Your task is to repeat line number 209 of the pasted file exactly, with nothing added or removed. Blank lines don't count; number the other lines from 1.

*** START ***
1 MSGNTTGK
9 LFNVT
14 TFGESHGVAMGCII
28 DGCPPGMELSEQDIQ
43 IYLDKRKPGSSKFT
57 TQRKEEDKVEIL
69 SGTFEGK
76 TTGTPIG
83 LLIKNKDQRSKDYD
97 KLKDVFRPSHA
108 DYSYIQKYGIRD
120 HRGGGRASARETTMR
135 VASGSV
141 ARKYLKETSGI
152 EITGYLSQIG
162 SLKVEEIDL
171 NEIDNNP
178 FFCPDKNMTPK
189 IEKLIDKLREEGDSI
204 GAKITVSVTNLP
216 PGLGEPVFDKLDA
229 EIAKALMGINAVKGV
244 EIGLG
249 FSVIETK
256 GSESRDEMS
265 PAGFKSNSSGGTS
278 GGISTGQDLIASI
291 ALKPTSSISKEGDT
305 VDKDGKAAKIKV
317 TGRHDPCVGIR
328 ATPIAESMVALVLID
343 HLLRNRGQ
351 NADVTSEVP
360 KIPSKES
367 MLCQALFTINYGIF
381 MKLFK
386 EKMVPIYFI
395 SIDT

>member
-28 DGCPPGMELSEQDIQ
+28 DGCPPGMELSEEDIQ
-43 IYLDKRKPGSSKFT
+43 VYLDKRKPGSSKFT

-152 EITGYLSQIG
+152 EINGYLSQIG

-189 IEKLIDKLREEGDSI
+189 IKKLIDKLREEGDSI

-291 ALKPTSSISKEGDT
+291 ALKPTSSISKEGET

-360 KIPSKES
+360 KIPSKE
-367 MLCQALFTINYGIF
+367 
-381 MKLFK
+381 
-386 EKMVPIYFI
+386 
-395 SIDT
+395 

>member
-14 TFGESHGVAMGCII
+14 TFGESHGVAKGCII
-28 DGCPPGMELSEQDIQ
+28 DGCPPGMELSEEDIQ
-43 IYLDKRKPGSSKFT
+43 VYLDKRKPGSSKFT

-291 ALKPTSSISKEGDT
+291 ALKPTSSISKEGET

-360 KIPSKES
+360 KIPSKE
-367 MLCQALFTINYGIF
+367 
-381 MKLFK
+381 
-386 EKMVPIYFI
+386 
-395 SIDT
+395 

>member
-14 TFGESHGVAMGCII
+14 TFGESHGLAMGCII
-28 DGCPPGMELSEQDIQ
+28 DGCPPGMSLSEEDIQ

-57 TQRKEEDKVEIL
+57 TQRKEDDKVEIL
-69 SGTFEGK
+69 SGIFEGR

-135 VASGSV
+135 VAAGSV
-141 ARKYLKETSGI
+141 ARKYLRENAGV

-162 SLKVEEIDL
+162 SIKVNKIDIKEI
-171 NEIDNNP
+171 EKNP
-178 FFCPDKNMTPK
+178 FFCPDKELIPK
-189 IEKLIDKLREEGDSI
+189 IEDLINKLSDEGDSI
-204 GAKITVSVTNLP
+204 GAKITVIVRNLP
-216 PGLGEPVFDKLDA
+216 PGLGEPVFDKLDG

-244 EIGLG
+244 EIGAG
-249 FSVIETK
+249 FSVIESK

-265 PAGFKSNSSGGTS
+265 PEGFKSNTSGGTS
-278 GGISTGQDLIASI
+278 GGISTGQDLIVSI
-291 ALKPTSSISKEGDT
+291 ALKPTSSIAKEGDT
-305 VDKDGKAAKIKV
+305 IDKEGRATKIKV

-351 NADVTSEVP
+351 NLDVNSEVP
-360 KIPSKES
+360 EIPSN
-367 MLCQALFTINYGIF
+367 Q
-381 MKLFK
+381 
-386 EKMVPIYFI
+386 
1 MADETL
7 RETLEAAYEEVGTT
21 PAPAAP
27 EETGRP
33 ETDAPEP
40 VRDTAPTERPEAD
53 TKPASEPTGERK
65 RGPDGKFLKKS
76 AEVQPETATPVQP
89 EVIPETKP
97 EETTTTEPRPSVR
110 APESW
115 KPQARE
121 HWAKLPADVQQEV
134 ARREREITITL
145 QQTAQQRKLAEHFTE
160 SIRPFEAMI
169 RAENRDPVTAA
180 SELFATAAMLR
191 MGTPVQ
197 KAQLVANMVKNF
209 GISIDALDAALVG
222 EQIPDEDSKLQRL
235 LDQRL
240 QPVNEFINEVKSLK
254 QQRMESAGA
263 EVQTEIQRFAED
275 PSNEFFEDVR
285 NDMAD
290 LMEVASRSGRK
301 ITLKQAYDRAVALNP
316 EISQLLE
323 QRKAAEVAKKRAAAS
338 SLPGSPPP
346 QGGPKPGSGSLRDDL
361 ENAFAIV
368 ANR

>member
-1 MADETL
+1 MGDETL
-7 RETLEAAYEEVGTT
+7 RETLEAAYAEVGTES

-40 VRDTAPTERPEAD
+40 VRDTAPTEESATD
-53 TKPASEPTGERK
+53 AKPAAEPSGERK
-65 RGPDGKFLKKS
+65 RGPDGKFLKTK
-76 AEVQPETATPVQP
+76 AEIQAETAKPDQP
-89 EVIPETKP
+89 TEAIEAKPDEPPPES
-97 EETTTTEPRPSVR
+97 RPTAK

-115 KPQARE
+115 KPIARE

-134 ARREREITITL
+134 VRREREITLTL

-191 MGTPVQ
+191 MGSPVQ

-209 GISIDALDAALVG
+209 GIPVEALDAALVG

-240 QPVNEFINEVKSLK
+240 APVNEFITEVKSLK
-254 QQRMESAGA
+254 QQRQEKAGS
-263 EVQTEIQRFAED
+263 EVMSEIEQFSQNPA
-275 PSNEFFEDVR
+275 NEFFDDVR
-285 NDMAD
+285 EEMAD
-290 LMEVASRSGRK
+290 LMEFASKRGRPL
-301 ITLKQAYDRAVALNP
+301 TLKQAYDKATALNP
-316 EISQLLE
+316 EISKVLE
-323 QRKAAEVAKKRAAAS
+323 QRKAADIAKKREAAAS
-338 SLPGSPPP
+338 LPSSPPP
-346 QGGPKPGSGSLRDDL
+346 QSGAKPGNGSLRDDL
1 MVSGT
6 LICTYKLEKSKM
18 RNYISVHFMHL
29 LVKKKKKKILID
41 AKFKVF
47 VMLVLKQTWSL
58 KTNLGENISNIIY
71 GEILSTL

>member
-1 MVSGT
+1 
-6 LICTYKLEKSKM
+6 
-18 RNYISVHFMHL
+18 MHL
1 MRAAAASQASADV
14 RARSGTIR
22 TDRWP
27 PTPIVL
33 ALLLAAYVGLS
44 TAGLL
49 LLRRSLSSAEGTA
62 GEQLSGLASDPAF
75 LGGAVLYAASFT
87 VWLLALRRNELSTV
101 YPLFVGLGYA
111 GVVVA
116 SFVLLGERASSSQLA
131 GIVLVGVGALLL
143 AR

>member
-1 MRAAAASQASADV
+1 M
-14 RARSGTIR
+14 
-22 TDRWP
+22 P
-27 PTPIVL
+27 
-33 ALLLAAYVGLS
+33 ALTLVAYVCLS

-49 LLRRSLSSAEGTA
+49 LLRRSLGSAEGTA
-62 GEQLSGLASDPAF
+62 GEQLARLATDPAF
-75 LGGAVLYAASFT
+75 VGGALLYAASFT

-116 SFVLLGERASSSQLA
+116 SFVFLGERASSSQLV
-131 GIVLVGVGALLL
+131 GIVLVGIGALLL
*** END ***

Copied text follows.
+346 QSGAKPGNGSLRDDL